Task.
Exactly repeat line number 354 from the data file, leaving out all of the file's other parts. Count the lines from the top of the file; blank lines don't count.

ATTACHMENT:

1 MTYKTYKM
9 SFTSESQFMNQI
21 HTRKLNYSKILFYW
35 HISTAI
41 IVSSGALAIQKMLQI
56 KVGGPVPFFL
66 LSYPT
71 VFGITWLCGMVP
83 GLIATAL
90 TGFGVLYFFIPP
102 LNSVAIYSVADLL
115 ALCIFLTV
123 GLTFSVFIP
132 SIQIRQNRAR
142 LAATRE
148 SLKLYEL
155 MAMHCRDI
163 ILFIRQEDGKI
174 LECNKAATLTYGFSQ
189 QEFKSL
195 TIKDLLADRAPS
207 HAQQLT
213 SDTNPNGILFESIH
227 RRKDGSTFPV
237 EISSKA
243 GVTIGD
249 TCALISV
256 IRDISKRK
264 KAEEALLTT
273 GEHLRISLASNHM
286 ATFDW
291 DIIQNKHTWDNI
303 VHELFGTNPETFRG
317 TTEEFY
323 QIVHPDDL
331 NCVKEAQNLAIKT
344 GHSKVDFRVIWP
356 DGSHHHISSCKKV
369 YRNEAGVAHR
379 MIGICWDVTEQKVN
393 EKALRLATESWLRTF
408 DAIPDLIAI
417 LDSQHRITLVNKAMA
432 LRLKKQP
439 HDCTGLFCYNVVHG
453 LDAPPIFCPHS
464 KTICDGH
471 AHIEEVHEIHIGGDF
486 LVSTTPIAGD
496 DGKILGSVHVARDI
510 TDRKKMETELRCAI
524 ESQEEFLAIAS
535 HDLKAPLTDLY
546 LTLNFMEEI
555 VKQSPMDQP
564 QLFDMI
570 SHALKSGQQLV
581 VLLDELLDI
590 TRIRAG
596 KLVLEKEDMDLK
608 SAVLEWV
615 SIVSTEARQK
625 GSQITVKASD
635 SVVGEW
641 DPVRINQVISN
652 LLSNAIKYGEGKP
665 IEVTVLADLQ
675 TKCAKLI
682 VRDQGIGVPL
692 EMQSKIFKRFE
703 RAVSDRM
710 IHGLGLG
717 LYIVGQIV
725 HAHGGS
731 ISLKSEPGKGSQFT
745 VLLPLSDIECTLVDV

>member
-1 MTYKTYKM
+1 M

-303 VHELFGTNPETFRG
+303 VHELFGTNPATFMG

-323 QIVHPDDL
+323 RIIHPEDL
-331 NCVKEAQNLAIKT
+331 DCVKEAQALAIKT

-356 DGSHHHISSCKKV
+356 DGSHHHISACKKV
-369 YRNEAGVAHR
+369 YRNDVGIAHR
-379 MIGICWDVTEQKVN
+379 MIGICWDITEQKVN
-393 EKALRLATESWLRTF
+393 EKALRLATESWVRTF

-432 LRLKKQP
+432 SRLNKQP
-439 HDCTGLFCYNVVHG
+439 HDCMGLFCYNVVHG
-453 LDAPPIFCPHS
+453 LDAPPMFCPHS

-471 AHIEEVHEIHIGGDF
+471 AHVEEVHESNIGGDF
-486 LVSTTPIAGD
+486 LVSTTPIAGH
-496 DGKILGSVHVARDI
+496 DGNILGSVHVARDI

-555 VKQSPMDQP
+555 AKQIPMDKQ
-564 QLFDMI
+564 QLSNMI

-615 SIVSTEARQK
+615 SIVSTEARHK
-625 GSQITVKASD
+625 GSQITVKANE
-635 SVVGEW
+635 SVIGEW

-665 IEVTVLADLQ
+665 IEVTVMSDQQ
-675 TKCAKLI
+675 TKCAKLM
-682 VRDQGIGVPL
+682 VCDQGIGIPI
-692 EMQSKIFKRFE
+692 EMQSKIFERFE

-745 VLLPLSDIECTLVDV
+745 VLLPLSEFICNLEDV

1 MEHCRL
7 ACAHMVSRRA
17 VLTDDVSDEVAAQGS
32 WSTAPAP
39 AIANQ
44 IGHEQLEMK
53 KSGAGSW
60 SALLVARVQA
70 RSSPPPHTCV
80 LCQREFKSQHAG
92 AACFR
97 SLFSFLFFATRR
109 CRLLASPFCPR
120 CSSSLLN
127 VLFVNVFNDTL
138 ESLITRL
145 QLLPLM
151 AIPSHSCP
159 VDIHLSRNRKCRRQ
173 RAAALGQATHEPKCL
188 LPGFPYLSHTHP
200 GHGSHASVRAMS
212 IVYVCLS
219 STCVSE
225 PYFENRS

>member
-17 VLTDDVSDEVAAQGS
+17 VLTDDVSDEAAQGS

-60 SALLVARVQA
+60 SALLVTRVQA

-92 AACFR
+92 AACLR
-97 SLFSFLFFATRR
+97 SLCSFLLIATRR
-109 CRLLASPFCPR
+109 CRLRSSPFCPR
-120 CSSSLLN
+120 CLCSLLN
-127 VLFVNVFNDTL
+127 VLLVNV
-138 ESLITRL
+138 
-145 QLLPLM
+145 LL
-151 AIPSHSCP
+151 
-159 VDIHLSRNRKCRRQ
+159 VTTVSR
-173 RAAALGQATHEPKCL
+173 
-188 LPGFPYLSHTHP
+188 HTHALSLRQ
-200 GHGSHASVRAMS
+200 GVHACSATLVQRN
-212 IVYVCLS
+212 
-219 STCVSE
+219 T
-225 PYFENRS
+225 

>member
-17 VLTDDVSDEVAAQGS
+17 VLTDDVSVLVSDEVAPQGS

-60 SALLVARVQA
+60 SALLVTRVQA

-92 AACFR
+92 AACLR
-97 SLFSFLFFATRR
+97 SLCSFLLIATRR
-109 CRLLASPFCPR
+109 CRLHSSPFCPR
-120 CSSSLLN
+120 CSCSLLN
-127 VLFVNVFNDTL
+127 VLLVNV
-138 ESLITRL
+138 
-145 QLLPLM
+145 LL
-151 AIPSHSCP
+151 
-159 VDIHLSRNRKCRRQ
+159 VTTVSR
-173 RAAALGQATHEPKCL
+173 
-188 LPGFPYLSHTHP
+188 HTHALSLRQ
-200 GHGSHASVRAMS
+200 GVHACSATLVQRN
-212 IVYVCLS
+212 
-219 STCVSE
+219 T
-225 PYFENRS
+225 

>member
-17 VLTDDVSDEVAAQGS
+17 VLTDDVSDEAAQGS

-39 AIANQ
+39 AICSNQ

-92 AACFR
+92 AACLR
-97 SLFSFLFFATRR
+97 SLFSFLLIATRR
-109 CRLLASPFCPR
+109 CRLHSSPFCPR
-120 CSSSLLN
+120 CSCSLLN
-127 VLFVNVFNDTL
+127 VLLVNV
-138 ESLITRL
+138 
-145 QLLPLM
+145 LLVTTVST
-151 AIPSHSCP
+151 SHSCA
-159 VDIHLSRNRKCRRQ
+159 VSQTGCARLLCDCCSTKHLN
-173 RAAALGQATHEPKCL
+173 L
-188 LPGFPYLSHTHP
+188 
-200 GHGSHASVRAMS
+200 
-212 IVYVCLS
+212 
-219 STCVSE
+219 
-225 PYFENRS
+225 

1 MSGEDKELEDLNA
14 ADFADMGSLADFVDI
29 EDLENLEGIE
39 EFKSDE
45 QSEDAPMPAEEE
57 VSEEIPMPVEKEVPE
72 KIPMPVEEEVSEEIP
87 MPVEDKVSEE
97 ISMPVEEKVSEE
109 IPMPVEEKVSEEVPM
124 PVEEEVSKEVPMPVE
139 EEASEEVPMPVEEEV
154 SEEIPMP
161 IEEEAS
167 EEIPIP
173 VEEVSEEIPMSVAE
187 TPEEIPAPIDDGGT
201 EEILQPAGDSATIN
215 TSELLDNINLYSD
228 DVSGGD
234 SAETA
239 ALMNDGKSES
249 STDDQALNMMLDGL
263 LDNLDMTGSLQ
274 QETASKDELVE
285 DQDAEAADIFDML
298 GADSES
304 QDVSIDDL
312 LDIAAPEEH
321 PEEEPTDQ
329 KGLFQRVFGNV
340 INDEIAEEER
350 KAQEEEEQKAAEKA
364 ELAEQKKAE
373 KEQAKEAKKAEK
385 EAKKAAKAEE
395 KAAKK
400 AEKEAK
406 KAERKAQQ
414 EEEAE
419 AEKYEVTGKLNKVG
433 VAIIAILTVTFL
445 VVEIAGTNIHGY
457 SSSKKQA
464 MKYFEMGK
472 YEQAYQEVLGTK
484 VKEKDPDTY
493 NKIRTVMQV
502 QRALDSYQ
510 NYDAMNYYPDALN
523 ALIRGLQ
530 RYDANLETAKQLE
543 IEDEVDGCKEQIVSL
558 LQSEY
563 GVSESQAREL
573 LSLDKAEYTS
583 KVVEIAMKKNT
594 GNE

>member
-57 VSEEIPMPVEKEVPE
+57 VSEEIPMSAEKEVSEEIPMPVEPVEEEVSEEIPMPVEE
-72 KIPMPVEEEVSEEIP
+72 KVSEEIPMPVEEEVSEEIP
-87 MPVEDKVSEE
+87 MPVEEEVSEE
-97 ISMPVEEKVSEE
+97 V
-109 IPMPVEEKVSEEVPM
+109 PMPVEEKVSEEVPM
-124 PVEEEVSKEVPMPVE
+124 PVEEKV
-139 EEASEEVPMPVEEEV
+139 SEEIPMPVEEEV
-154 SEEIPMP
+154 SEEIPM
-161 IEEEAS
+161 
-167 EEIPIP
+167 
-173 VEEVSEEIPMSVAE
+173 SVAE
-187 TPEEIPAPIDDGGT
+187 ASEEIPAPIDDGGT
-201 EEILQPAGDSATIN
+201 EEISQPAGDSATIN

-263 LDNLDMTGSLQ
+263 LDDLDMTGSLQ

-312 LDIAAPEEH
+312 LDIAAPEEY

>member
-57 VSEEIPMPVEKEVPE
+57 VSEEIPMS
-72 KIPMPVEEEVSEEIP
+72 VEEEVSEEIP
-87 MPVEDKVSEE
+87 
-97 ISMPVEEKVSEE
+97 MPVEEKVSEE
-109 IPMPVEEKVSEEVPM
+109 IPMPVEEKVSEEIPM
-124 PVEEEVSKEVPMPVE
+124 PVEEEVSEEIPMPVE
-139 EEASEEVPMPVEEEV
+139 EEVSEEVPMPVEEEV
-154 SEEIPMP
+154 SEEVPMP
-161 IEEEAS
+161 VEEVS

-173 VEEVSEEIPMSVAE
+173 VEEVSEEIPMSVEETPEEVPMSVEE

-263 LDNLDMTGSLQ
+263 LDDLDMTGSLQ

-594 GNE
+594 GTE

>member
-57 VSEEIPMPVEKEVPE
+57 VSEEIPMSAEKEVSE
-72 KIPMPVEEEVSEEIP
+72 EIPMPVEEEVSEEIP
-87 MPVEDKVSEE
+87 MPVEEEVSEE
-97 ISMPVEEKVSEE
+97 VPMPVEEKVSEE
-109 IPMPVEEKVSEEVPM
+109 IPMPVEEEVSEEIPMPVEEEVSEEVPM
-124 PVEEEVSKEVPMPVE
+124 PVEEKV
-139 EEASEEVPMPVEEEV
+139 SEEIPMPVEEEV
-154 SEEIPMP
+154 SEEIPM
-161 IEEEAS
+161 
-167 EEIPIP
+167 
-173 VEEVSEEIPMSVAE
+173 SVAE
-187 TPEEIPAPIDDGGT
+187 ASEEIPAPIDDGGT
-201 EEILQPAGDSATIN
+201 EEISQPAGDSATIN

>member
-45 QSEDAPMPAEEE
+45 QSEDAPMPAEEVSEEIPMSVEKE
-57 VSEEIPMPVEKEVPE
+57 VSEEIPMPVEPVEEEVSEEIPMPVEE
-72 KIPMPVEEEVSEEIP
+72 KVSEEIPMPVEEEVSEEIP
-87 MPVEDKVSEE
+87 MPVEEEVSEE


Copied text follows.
-109 IPMPVEEKVSEEVPM